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Eating for a strong spine: How to prepare and cook with Ox feet

November 16th, 2008 · No Comments

One of the questions I frequently get asked as a Taijiwuxigong teacher or Buqi healer is ‘What can I eat to improve the strength in my spine?’  If we look at Buqi aetiology we can see that central to the onset of disease is a pathogenic narrowing of the inter-vertebral spaces in conjunction with the presence of binqi (toxins of various origins).  Taiji37, Taijiwuxigong and Buqi help to treat and remove the binqi that arise from this process and lenghthen the verbebrae. Exersise should be foremost in our mind when trying to break the vicious cycle and improve our health.  However, there are a number of lifestyle changes we can make to support this, especially with respect to food and nutrition.  I will be writing a few articles over the next year to give some guidance on this and suggest some feasible changes that can fit into the lives of the modern practitioner.  Firstly, I would like to talk about preparing ox hoof extract-a gelatinous product added to soups and stews which I have found to be excellent for the health and improves the quality of my practise.

Customs and Cultural Habits

 

The post war English have lost their habit for eating offal and other cuts of the animal.  Often when I advise my patients to eat different cuts of the animal expressions of disgust, bemusment or curiosity follow.  However, there are many benefits to eating parts of the animal that are generally considered strange or unpalatable.  As a culture, the English tend to eat only muscle meats (like chicken breast, rump steak or topside) and have developed an aversion to other parts to the animal.  This aversion is not always found in other cultures.  A walk down my local high street show butchers of Turkish, Afghanis and Pakistani origin selling cuts of meat to a predominantly Muslim market which include along with the usual like liver and kidney other uncommon items like ox feet, lamb feet, chicken gizzards (stomach), lamb fries (testicles), lamb sweet breads (pancreas or thymus gland), lamb neck and a variety of bones.   

The modern English tend to buy their meat from super markets who sell an often limited range of cuts which are aimed at a popular market who tend to view non-muscle meats with aversion.  Despite this phenomenon traditional English butchers still exist such as in Borough Market where you can buy some delicious pig trotters as well as decent fish mongers.  I once bought a whole cod spine and head for one pound and made about two gallons of delicious stock from it! As well as the nutrition from the bones, fish is high in chromium which helps to regulate weight.  Delicious soups can be also made with ham bones which can be bought from various delicatessens and after boiling for some time the nitrates seem to be less toxic.  Also Morrison’s do some decent cuts for making soups such as pork knee and even pig skin-a must if you want to keep yourself looking young!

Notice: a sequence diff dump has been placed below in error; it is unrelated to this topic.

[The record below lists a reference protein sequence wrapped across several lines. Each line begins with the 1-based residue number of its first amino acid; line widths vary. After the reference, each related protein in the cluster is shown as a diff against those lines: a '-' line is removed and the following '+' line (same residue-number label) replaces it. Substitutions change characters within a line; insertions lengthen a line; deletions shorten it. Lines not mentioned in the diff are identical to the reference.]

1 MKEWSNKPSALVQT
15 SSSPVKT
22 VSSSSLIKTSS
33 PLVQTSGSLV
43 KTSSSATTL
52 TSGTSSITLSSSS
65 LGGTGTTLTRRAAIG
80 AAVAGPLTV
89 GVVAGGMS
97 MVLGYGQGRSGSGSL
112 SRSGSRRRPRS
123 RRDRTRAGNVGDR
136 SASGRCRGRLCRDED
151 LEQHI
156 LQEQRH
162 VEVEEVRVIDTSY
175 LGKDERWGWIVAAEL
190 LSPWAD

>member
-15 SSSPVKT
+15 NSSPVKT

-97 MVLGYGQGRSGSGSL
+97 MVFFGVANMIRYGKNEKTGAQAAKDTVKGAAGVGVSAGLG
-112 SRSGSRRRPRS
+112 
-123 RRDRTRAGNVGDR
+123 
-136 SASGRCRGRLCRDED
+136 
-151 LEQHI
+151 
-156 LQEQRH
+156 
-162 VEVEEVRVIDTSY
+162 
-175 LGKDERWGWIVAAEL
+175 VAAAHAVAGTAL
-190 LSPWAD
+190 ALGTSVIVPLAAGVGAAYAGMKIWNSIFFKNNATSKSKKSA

Meat and Health

 

 

A habit of restricting your diet to only one type or cut of meat, or in the extreme, abstaining from meat all together (vegetarianism) may cause health problems.  In Chinese medicine it is observed that different parts of the animal can benefit different parts of the body.  For example eating chicken gizzards can treat patients with diabetes or drinking soup made from bones can treat osteoporosis. 

Towards the end of the last Yi Jin Jing weekend Dr Shen began treating a girl from Bristol with vigorous neck cracking manipulations to correct her cervical vertebra. He told her she needed to eat richer foods to increase the globulin in her blood.  Enriching the blood would mean there would be sufficient osmotic pressure in her body fluids to keep the spine straight and healthy. Dr Shen went on to concede that although being thin meant she looked attractive, it did not necessarily mean healthy.  He went on to suggest that people often deprive themselves of essential nutrition because of a mistaken belief that they may put on weight or that certain foods, like meat, are bad for you.  People also have a habit of following modern trends expounded in the media that encourage, from a Chinese medicine point of view, unhealthy nutritional habits.  It is understandable that some people like vegetarians may take exception to the idea that meat is an essential part of a person’s diet but it is made withing the context of a paradigm that has developed its theories over several millenia. This has in turn informed and enriched cultural practices like cooking and dining.  Any offence to vegetarians is unintended.